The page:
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Rounding off the Challenge

So, despite the fact that I did in fact continue the challenge, completed said challenge and took photos along the way, I never did write up the posts. Or anything else for here for that matter. So much for starting a good habit.

And well, for a while there life got a bit frantic, and then it had been too long and then well it got frantic again. However, life is not frantic right now. Life is quite mellow at the moment, I’ve a new job, in a new town and cooking has gone back to being a fun process rather than stress relief disguised as nutrition. I am resolved, I’m getting back into this, no backing out, I’ve told my flatmates – mockery will be forthcoming if I continue taking photos of my food and doing nothing with them.

Therefore, in order to move forward, I need to finish off the loose ends from the previous challenge.

Friday, Day 4 (and 6!)- Ramen
Ramen Ingredients
Leeks, mushrooms, cooked chicken, packet of ramen noodles.
Veg and ChickenNoodles
Veggies softened and chicken heated/Noodles bubbling gleefully.
Finished portion of Ramen, this unexpectedly made tons of food so I actually had enough left over to reconstitute on Sunday when I came home late from the station and needed something quick and hot and filling to eat.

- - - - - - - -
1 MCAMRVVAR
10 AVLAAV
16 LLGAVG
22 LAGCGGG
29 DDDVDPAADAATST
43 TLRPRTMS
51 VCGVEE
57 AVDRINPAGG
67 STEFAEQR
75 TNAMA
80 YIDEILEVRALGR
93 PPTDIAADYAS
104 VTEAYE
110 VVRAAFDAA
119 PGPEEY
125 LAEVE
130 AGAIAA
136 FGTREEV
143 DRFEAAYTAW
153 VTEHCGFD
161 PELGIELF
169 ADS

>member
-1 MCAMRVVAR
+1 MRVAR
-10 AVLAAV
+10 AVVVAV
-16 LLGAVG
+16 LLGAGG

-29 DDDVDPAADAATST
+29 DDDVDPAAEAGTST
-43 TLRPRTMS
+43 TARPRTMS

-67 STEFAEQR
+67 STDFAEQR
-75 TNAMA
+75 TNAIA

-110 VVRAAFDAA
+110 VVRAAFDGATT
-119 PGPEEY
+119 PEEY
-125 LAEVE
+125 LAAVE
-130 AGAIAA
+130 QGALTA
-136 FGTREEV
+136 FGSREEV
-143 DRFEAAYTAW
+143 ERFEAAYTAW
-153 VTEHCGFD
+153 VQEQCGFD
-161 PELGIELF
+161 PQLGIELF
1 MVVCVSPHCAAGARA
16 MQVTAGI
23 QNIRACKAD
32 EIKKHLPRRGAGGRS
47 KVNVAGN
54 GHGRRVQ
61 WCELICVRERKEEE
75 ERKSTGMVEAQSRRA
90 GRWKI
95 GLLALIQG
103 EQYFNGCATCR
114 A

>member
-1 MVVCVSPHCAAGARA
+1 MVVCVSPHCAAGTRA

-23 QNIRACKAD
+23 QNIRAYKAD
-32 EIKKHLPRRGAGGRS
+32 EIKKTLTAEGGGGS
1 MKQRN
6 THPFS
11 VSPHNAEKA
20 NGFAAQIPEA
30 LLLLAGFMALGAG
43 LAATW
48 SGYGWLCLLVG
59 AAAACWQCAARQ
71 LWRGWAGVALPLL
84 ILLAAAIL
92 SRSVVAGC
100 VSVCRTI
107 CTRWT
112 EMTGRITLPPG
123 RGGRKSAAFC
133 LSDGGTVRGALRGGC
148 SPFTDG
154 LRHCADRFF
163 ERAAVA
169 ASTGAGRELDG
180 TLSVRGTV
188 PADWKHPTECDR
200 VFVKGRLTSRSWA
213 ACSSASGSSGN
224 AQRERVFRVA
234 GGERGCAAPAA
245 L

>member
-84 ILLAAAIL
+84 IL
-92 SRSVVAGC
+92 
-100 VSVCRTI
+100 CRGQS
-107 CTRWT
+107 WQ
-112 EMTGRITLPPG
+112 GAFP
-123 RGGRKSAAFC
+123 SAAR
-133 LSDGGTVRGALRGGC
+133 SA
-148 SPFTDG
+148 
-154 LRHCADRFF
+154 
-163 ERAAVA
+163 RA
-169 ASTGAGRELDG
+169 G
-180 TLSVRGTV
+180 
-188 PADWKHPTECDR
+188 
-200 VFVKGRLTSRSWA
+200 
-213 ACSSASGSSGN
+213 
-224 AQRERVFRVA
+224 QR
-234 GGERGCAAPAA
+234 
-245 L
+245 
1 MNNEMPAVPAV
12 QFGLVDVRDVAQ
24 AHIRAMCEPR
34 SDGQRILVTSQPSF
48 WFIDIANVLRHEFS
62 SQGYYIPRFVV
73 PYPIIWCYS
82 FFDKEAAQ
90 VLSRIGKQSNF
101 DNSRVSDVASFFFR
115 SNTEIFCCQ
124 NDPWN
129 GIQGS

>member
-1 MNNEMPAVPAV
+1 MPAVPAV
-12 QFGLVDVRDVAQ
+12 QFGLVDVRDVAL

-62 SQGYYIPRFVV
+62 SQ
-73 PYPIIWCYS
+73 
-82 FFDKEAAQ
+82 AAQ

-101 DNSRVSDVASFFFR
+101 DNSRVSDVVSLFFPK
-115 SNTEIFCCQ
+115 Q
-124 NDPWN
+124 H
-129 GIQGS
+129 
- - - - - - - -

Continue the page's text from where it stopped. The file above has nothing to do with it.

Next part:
Saturday, Day 5 – Thai Green Tofu Curry
On the Saturday I made Thai Curry and forgot to photograph it, but I made it again later in the month and remembered to bring the camera that time.
Thai Green Curry Ingredients
noodles, tofu, green beans, broccoli, pak choi, coconut milk and curry paste
sizzling tofuSteaming Pak Choi
Tofu sizzling in the paste/pak choi steaming away while the rest of the veg simmers below
Finished Curry
Et voila, the finished curry.

Monday, Day 7 – Risotto
Alright, so on Monday I wasn’t actually in the house for dinner so didn’t actually make anything, but to round off the challenge, here’s another process I photographed.
Rissotto Ingredients
Mushrooms, red pepper, pancetta, arborio rice and stock cubes. Normally there would actually be a glass of red wine in the stock for this, but as I was doing it in the spirit of the challenge and we didn’t have any in the house, there’s no red wine in this risotto.

Just Keep Stirring!Crispy Pancetta
wine or no wine in the stock, the important thing is to just keep stirring! / that and crispy pancetta
Finished Risotto
I don’t remember what I actually ate on the Monday, but it’s a fairly safe bet I’d rather have eaten this.